Career deficit concerns

Career deficit concerns

Marcus Oldham News

The challenges attracting and retaining students in agricultural education is one of the most difficult problems faced by the profession.

AGRICULTURE in the country’s secondary school curriculum is failing to promote to diversity of primary industry career opportunities, according to a group of students at Marcus Oldham, Geelong.


Just 0.57 per cent of Year 12 students in Victoria studied agriculture last year, with 287 students choosing the Agriculture and Horticulture Studies subject out of 50,610 students. This is 81 less students than 2014.   

Several Marcus Oldham students believe the statistics were reflective of a systemic challenge the industry has attracting and promoting agricultural education to young people. 

Marcus Oldham farm management student Hannah Martindale, Tonimbuk, said students were often “counselled” out of undertaking agricultural studies. 

Marcus Oldham first year farm management students during a recent tour of New Zealand.

Marcus Oldham first year farm management students during a recent tour of New Zealand.

Marcus Oldham first year farm management students during a recent tour of New Zealand.

Marcus Oldham first year farm management students during a recent tour of New Zealand.

Because of standardisation practices within the states’ curriculum, Ms Martindale said subject scores were marked down acting as a deterrent to students when considering subject selection.   

“Being a downgraded subject it deters the more academic students from completing the subjects,” Ms Martindale said.  

“While science is upgraded, Agriculture Studies is penalised like the arts and drama which doesn’t reflect the expectations of agricultural courses that require an understanding of sciences and math.

“If you’re an academic student that wants to study agriculture at university, you don’t select ag-studies because your ATAR (Australian Tertiary Admission Rank) is penalised.”

Ms Martindale felt discouraged from pursuing agricultural studies at university because of her academic success, as well as the career councillor’s lack of knowledge about the potential career options.

“Teachers sell it as a farmers’ subject and I don’t think they even understand or promote the diversity of careers available which can lead from agriculture studies,” she said.

“This means many intelligent students that are interested in ag are being funnelled into other careers, such as medicine and law.”

The students believed the lack of promotion of agricultural careers was amplifying the urban and rural divide, leading to a poor defense of the industry when came to animal activism and political representation.  

Marcus Oldham bachelor of agribusiness student Nikka Gilder, Merriwa, NSW, said the main issue was one of perception by the Australian community with Agriculture often associated with only the physical practice of farming.

“Agriculture is more than driving a tractor or shearing a sheep but it isn’t selling itself,” Ms Gilder said.

“Half the problems the industry is facing is because we are not educating people at an early stage of what agriculture is about and the different pathways there are to be a part of the industry.”  

Marcus Oldham farm management student Sam Bunge, Coleraine, said most teachers were unaware of the diverse opportunities in the fields of agriculture and horticulture and often advised students to undertake more traditional academic courses such as Biology or Chemistry.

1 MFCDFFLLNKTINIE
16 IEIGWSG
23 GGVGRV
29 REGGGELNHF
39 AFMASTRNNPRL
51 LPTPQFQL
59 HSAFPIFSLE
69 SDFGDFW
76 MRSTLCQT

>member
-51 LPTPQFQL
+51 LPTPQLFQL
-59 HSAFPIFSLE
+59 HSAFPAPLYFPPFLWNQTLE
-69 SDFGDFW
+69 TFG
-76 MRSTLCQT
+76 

“Some regional schools, particularly private, are more focused on high ATARs, influenced by sciences and math, to boost their advertised academic results and student university acceptances rather than focusing on the health of agricultural jobs in their local area,” he said.

“Getting students to return to their home town to work among the regional network that supports farmers, rather moving to urban areas, would greatly benefit regional communities.”

The ramifications, Mr Bunge said, was an industry which was on the back-foot defending itself when it came to government or social issues.

He said the industry needed to be more proactive in promoting gap year employment opportunities to engage young people at an early stage in their career.

An initiative by the Primary Industries Education Foundation Australia (PIEFA) aims to combat the challenges attracting students to agricultural professions, by developing resources from across Australia for students and teachers.

“There has definitely been an increase in the awareness of the career shortages and the lack of skilled people entering the workforce and the broader lack of community understanding about modern agricultural practices, production and opportunities within the industry,” PIEFA chief executive Ben Stockwin said.

“Our current challenge is ensuring that educators’, including careers advisors’, knowledge about agricultural opportunities is strong enough to pass on to students. 

“In the last 12 months PIEFA has had a concerted focus in student teacher learning, including career advisors, and this is something we aim to focus on in the next three years.”

PIEFA are seeking a three year funding agreement for the Agriculture in Education program which ended in June.

“There is a growing awareness out there but we feel the job is only half done,” Mr Stockwin said.

“Agriculture will continue to be one of the mainstays of the Australian economy. There will always be booms and busts in other commodities but with the growth of the middle class in China and the rest of the world, projections show the the need for high quality ethically produced, sustainable products will continue so job opportunities will only increase.” 


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